London (CNN) -- A lawyer for numerous alleged victims of phone hacking by journalists has confirmed that he plans to launch legal action in the United States against media mogul Rupert Murdoch's News Corp.
Mark Lewis told CNN Friday he expects an initial hearing to be held in New York in about two to three months, as he seeks to begin legal claims in the United States.
This summer's scandal around claims of phone hacking by journalists working for the now-defunct News of the World -- run by News International, the British arm of News Corp. -- rocked public confidence in the media, police and politicians.
Police in London are now investigating the hacking claims as well as allegations of bribery of police.
Senior News Corp. executives have denied that wrongdoing among the company's staff was widespread.
Separately, former News of the World editor Andy Coulson has filed a lawsuit against News Corp., his lawyer, Jo Rickards, confirmed to CNN Friday. Rickards did not give elaborate on the subject of the lawsuit.
Coulson, who resigned as editor when two News of the World employees were jailed for hacking royal voice mail in 2007, went on to work as Prime Minister David Cameron's spokesman, but resigned when the police launched their new phone-hacking investigation in January this year. He denies knowledge of wrongdoing while he was editor.
He is among a dozen people to have been arrested and released on bail by police investigating claims that many celebrities, politicians and victims of crime had their phones hacked.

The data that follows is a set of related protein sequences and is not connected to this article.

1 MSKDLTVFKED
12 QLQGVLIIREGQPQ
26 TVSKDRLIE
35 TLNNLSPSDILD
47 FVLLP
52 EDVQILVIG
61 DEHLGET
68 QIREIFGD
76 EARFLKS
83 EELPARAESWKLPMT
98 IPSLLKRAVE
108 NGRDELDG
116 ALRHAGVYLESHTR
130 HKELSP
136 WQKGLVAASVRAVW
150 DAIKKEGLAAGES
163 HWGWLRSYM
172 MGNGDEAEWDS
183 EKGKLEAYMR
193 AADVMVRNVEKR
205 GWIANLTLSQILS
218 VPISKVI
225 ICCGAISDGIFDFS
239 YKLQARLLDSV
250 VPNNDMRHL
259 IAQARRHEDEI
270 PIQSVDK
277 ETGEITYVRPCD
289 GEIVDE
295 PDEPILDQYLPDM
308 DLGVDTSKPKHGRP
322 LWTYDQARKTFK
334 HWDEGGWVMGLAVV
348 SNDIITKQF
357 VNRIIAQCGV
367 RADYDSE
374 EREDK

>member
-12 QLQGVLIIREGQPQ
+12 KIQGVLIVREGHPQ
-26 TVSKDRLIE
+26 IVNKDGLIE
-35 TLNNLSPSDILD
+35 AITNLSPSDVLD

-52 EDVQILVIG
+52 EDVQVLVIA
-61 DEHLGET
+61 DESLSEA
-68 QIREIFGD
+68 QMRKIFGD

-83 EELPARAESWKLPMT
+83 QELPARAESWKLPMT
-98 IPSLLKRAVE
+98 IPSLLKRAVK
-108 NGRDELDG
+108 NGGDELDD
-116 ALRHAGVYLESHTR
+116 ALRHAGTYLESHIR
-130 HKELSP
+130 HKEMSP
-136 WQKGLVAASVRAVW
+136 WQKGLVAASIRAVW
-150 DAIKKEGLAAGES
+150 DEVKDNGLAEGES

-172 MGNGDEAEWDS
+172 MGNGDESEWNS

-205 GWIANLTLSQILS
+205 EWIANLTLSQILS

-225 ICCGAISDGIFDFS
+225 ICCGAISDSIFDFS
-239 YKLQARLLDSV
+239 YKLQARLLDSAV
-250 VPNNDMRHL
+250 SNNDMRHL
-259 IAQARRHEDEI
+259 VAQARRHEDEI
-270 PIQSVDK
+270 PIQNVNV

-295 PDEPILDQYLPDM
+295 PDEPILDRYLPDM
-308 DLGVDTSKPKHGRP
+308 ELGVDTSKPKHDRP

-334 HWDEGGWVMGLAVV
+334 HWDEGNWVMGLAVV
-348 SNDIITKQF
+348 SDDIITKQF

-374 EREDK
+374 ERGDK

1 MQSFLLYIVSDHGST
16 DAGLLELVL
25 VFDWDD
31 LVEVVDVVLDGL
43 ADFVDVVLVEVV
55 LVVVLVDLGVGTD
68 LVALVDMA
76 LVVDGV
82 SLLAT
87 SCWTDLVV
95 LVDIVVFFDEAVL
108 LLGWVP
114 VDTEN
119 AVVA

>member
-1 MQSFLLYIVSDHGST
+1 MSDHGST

Lewis' clients include the family of Milly Dowler, a missing teenager whose voice mail was allegedly hacked before she was found murdered. Public outrage over the allegations led News International to shut down News of the World in July.
"We have been speaking to U.S. lawyers to make applications to U.S. courts in order to assist the investigation of this matter and are looking to pursue legal action on the basis of the Foreign Corrupt Practices Act in the United States, whereby a holding company can be liable for practices outside the jurisdiction where the offence is said to have taken place," Lewis said.
"Proceedings will be issued in the U.S. where we will seek information from the company's directors about those issues and about corporate governance."
This action was being pursued "because it is in our clients' interests to pursue their cases as thoroughly and properly as possible," Lewis said.
He added that "compensation is likely to be higher from U.S. courts than courts in the UK."
John Kelly, a lawyer at Schillings law firm, which represents Steve Coogan and other suspected celebrity hacking victims, told CNN its clients have not yet joined the lawsuit against News Corp. in the United States but are interested in the idea.
Another lawyer for a number of alleged hacking victims, Mark Thomson, told CNN his clients were pursuing claims in the English civil courts but did not intend to take action in U.S. courts.
Earlier this week, a News International statement confirmed it was involved in "advanced negotiations with the Dowler family regarding their compensation settlement."
CNN's Jonathan Wald and Laura Smith-Spark contributed to this report.